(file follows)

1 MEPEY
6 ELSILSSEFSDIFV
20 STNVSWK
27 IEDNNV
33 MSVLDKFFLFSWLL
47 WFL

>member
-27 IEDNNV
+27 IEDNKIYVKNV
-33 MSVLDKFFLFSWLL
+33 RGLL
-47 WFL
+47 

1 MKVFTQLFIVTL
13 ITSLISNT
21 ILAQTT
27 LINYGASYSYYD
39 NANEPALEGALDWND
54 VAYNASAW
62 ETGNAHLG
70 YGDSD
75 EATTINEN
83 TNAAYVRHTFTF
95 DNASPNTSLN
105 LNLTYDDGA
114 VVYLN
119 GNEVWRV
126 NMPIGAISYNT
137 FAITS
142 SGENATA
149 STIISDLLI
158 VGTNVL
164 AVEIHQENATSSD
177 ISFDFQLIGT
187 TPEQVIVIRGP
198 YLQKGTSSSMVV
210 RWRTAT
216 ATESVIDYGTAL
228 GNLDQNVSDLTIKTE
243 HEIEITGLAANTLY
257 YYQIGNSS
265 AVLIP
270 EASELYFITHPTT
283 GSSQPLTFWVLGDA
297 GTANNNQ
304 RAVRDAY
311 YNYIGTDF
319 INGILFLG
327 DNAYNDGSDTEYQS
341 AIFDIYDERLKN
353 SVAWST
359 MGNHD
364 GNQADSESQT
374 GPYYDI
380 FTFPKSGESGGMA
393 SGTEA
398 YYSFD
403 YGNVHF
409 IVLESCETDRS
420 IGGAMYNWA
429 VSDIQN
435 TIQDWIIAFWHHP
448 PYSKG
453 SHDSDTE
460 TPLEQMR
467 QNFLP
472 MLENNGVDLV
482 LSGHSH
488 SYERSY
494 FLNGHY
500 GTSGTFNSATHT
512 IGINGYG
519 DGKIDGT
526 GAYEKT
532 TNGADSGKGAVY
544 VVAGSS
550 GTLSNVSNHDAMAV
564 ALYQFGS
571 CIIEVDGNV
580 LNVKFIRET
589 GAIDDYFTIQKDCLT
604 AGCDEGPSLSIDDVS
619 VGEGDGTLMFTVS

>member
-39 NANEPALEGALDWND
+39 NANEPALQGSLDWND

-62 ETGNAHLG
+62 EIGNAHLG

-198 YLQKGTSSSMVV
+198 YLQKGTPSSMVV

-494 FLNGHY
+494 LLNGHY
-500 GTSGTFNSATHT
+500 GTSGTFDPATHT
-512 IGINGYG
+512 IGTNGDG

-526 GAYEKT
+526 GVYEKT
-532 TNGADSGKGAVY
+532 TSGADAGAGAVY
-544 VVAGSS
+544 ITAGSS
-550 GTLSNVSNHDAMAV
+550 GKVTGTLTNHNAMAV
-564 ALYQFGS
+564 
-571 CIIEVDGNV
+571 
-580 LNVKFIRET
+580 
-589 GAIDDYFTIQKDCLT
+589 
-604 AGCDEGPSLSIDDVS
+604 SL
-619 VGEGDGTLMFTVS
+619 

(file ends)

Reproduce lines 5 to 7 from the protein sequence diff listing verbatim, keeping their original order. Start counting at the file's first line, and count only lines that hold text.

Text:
33 MSVLDKFFLFSWLL
47 WFL

>member